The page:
Report finds school policing disproportionately impacts black, brown youth
Advocates question rationale for more officers in schools
CASSANDRA BENSAHIH can’t forget the day seven years ago that her 11-year-old daughter was brought home from school in a police car.
A black middle school student in Worcester, she forgot to bring a homework assignment to class that day and was told she had to leave the classroom. When she refused, a school-based police officer was called and she wound up under arrest.
The result was a seven-day school suspension, probation for a year, a $150 fine, and four hours of community service, in an incident that is in her juvenile record permanently, despite efforts to expunge it.
“I send my child to school to learn. I didn’t send her to school to get a criminal record,” Bensahih said during an online forum Tuesday on school policing in Massachusetts.
The report, issued Tuesday by Citizens for Juvenile Justice and Strategies for Youth, said increases in the deployment of school police officers, which officials have said is in response to school-based shootings, have led to the disproportionate targeting of youth of color and students with disabilities for in-school arrests. During the 2015-16 school year, black and Latinx students made up 27 percent of the state’s public school student population, but accounted for 64 percent of student arrests.
The report said data from the US Department of Education show the presence of police in schools led to increased criminalization of young people of color for minor transgressions, like talking back or roughhousing, which would typically be dealt with through school detention.
“There’s considerable evidence that the presence of a police officer increases school-based arrests for low-level, non-violent behaviors that have traditionally been the domain of school disciplinarians,” said Leon Smith, executive director of Citizens for Juvenile Justice, during Tuesday’s presentation.
Schools with police reported 3.5 times as many arrests as schools without police. Those students are also more likely to be in schools that have more police than guidance counselors, who advocates said traditionally deal with conflict mediation and student discipline issues.
In the 2015-2016 school year, 48 percent of Massachusetts high school students and a third of middle school students attended a school with a school resource officer, or SRO, the term used for school-based police.
Amaryllis Lopez, who graduated from Lawrence High School that year and now works for a youth advocacy group, said she regularly had run-ins with the school resource officer over dress code issues. Lopez said she didn’t always meet the school’s standard because she couldn’t afford multiple shirts and slacks.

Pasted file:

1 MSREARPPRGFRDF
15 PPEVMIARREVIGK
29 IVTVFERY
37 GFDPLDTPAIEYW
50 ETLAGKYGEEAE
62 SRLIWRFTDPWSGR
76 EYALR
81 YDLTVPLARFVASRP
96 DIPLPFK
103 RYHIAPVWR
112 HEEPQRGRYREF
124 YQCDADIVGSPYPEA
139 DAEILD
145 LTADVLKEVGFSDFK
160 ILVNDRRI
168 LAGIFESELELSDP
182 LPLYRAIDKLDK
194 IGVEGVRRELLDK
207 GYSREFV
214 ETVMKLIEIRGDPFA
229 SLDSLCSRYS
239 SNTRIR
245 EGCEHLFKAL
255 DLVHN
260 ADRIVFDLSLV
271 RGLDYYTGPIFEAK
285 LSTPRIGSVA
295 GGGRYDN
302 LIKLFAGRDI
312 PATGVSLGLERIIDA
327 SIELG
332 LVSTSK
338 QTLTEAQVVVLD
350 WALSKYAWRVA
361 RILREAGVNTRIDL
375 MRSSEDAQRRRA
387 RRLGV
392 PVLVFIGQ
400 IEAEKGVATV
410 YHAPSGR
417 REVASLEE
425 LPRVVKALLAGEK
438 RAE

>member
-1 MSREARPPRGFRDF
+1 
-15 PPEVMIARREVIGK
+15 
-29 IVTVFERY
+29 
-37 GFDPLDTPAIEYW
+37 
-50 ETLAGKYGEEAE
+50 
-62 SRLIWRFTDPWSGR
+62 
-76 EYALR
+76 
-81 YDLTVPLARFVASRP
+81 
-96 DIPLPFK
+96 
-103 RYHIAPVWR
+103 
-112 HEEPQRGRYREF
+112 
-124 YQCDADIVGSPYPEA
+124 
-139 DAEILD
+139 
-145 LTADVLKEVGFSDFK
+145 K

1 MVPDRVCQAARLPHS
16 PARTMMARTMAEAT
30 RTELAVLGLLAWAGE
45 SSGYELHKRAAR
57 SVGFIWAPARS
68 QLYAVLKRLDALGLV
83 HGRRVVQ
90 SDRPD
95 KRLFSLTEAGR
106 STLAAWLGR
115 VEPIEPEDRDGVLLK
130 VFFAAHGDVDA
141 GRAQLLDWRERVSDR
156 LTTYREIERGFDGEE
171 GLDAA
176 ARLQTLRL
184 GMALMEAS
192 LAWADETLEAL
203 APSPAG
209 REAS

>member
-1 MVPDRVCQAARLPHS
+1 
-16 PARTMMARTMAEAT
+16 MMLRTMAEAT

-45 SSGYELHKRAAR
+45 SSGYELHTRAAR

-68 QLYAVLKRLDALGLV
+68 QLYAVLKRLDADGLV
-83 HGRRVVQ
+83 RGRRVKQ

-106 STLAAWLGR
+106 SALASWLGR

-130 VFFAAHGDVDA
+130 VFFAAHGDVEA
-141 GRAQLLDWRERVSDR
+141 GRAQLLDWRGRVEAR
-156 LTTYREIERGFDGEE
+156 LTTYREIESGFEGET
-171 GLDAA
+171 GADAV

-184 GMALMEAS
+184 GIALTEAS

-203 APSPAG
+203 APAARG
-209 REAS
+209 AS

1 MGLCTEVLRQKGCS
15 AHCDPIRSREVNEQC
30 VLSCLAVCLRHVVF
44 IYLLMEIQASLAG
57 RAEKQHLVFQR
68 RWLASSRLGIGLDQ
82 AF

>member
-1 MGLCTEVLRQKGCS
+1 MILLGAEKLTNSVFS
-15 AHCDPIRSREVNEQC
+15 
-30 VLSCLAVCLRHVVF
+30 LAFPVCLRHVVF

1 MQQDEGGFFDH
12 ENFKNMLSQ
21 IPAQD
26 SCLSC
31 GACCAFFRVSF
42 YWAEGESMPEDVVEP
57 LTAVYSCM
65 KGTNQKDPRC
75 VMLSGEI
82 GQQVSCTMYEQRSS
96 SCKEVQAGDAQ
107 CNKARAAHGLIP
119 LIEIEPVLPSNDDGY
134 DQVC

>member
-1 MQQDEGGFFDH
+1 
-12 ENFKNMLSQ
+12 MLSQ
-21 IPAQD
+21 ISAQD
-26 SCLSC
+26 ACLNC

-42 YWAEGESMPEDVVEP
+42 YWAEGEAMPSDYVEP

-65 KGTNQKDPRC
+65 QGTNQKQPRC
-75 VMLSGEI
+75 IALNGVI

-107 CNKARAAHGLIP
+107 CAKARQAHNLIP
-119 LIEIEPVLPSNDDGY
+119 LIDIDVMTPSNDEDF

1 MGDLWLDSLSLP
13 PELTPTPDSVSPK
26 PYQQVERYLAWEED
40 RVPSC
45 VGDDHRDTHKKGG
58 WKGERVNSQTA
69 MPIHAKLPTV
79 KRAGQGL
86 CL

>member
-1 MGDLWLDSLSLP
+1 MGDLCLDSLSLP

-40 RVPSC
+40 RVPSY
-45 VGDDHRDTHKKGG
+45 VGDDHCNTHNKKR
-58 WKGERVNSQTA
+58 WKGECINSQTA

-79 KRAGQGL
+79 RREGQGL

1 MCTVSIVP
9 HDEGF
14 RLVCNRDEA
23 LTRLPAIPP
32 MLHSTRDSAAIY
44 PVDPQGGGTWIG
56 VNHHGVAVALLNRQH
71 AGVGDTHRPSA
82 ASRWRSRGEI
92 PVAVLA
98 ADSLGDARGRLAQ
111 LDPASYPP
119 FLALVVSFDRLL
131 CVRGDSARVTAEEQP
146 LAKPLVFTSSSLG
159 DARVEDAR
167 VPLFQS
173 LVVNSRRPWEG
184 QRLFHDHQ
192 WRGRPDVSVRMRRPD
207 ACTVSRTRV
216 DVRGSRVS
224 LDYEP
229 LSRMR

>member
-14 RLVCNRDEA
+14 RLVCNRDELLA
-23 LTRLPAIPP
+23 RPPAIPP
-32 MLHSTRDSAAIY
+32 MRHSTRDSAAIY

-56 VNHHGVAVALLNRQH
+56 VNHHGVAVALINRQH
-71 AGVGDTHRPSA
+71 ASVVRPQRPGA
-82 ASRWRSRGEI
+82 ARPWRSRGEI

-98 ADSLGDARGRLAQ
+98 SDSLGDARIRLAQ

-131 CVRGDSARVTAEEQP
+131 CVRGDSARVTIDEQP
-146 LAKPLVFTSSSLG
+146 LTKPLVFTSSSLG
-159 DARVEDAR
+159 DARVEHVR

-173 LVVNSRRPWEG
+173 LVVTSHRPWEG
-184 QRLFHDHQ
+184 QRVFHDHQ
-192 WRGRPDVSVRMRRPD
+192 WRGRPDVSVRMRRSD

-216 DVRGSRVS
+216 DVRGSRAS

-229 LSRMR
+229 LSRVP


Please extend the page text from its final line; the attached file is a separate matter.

The report questioned rationale for an increased presence of school-based police officers, saying there is little evidence that armed officers protect students from active shooters. In nearly 200 school–based shootings nationwide, police have successfully intervened only twice, according to a Washington Post review cited in the report.
In the aftermath of the 2012 shootings at Sandy Hook Elementary School in Connecticut, Massachusetts passed the Gun Violence Reduction Act, which mandates at least one police officer in every school district, with limited grounds for seeking a waiver.
Decisions about school officers are controlled by the local police chief with input from the school district’s superintendent. Smith and other advocates want the law amended to give local governing bodies power to determine whether police should be in schools.
Scott Edmond, founder of Framingham Families for Racial Equity in Education, said he and other parents have launched an online petition calling for the removal of student resource officers in Framingham schools. “We need to imagine a world where black lives matter and the structures and policies support a positive and equitable learning environment in all schools for all students and their families,” said Edmond.
The report cited a 2020 study by Harvard University researchers linking exposure to school police violence to “persistent decreases in grades, increased incidence of emotional disturbance and lower rates of high school completion and college enrollment for Black and Latino students.”
The report pointed to several incidents of misconduct by police in Massachusetts schools in recent years. In a 2019 incident, a Springfield school police officer grabbed a 15-year-old student by the neck for talking back, slammed him against a wall, and falsely arrested him.
In a 2016, school resource officer David Pender suspected a Lowell student of having marijuana in his pocket, grabbed the student by the neck, struck him on the head, and threatened to spray him with mace. Pender served a six-month suspension without pay and was required to complete anger management training for using unnecessary force.Somerville Sen. Pat Jehlen asked during Tuesday’s session if there have been any improvements to the school policing issue since the Legislature’s passage two years ago of a sweeping criminal justice reform legislation. Smith said that the bill decriminalized disturbing a lawful school assembly, the offense for which Bensahih’s daughter was arrested, but added that reporting transparency is lacking.
“Most of our schools aren’t accurately reporting school arrest information, so how would we know what’s going on,” said Smith. A recent public records analysis showed that only 11 percent of school districts across Commonwealth are reporting school-based arrests as required in the criminal justice bill.